UNITED NATIONS, Dec 19 (IPS) - At their anti-racism conference in Geneva next April, United Nations member states may find themselves — once again — in a heated dispute over how to properly address the Israel-Palestinian conflict in the context of racism, xenophobia and racial discrimination.
Meant to assess and accelerate progress on the implementation of anti-racism measures adopted at the somewhat infamous 2001 World Conference against Racism (WCAR) in Durban, South Africa, the Durban Review Conference will now have to deal with renewed resentments among U.N. member states.
The Asian countries reminded all parties of what had happened seven years ago: In their contribution to a still to be discussed draft declaration for the review conference, they called Israel’s policies towards Palestinians “a new kind of apartheid, a crime against humanity, [and] a form of genocide.”
Back in 2001, even a groundbreaking apology for slavery and colonialism by the developed world was not enough to save WCAR from being seen as a failure by many critics. Events at the forum of non-governmental organisations (NGOs) taking place parallel to the governmental negotiations had just been too tumultuous.
A number of NGOs — presumably backed by Iran and other Muslim countries — put through a final NGO declaration that condemned Israel with words similar to those now used by the Asian region: “apartheid”, “ethnic cleansings”, and “acts of genocide”. Clearly anti-Semitic cartoons and books were circulated at the forum — accompanied by statements that were equally anti-Semitic. To express their protest, Israel and the United States left WCAR.
Nevertheless, in early 2007, after the U.N. General Assembly had decided to hold a follow-up conference, Israel announced that it will take part in the Apr. 20-24, 2009 “Durban II” — as it is sometimes referred to — as long as there was no similar anti-Israel atmosphere. On Nov. 19, shortly after the release of the statements by the Asian region, Israel decided to withdraw from Durban II.
“It was perfectly predictable — and preventable,” Hillel Neuer, executive director of U.N. Watch, a Geneva-based watchdog affiliated with the American Jewish Committee, told IPS. “There is no country in the world that would want to willingly subject itself to a kangaroo court where it is demonised and delegitimised,” he added.
However, Navanethem Pillay, U.N. High Commissioner for Human Rights and appointed secretary-general of Durban II, told the press that “the ambassador of Israel came to see me to say if the objectionable language is remedied, they will continue to participate.”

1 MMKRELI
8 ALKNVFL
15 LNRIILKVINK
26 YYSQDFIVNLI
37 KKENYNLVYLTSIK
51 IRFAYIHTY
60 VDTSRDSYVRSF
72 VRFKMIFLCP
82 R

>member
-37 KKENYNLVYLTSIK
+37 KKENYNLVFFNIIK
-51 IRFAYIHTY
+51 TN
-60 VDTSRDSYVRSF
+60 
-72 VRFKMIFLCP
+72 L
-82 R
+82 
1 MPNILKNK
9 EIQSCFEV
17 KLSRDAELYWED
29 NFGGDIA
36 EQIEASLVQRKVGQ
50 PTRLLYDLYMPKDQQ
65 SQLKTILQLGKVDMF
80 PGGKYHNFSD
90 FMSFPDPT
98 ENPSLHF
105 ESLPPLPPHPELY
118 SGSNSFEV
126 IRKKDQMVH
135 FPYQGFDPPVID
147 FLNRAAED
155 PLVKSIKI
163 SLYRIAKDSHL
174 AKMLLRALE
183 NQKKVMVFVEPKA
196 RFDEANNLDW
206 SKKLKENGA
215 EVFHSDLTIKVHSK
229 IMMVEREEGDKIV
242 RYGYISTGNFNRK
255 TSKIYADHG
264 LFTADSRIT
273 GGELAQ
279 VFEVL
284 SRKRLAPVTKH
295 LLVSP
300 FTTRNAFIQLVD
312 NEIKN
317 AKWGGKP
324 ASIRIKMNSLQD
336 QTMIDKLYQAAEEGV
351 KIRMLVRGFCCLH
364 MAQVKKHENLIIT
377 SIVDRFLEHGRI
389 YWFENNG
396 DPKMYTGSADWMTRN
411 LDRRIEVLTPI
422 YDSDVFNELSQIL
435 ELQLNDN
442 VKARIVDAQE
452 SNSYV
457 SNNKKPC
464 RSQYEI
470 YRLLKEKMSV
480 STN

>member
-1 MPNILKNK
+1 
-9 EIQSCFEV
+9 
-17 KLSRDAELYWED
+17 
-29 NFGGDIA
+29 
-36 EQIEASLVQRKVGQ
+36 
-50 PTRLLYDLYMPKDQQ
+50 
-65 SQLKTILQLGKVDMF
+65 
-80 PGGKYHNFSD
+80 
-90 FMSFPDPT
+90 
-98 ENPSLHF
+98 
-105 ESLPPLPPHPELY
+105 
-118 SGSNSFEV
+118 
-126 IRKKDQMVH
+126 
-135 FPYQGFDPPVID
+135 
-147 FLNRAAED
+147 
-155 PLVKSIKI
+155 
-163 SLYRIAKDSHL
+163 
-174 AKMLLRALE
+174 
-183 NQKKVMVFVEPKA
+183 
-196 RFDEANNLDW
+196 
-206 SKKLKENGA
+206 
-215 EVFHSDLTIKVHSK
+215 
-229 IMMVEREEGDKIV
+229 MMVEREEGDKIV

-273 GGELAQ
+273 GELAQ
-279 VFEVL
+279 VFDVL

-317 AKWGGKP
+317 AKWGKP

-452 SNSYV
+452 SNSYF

She stressed that “we are a long way from coming up with the draft outcome document for the Review Conference” and urged that all countries participate, asking: “How can you influence the outcome document unless you are there?”
In April, a group of 94 NGOs — including Human Rights First and the American United Nations Association, for example — released a statement on the core principles for Durban II, pledging to “reject hatred and incitement in all its forms, including anti-Semitism, to learn from the shortcomings of the 2001 WCAR.”
Human Rights Watch (HRW), an international human rights advocate, also published a position paper on the Durban Review Conference. It called on participants to avoid “a repeat of the conduct that so marred the 2001 conference” — especially the singling out of Israel as the focal point of hostility.
HRW “does not seek to exempt Israel from criticism of its human rights record”, but is rejecting “hyperbolic accusations that cannot be factually supported or singling out one government to the exclusion of other comparable offenders,” the paper said.
For example, human rights violations and discriminatory policies are reported across the world, including in Libya and Iran — which have been elected to chair and vice-chair the preparatory committee of the Durban Review Conference, respectively.
Worried that the single focus on the question of anti-Semitism might further flaw the legacy of WCAR — or “Durban I” — Ibrahim Wani, chief of the Research and Right to Development Division of the Office of the High Commissioner for Human Rights (OHCR), told IPS: “[While] there is no question about the highly insensitive displays and statements at the  NGO-Forum, it is important to distinguish this forum from the inter-governmental process.”
“There is no allegation anywhere that the governmental meeting itself witnessed a display of anti-Semitism,” he stressed.
Wani, who is involved with the preparations for Durban II, added that “at the end of the day [the U.N. member states] were able to reach compromise on some key issues — the Israel-Palestinian question, the issue of reparations and apology for slavery and colonialism, or the issue of migration.” No offensive language could be found in the outcome document.
With the mechanism put in place within the U.N. system, the commitments the member states agreed on, and the framework of actions it provides to address racism, Wani called the “Durban Declaration and Programme of Action” (DDPA) “a significant step forward in historical terms.”
Another historic event that occurred immediately after conference doors closed in Durban might cause dissent at Durban II — the 9/11 terrorist attacks and the Western counter-terrorism policies that followed.
Mourning the rise in Islamophobia since 2001, Muslim countries are pushing to include language regarding “defamation of religion” — especially of Islam — in the Durban II outcome document. Western countries oppose such claims, assuming that some states may want to excuse their own human rights violations — especially concerning freedom of speech – as “defamation of Islam”.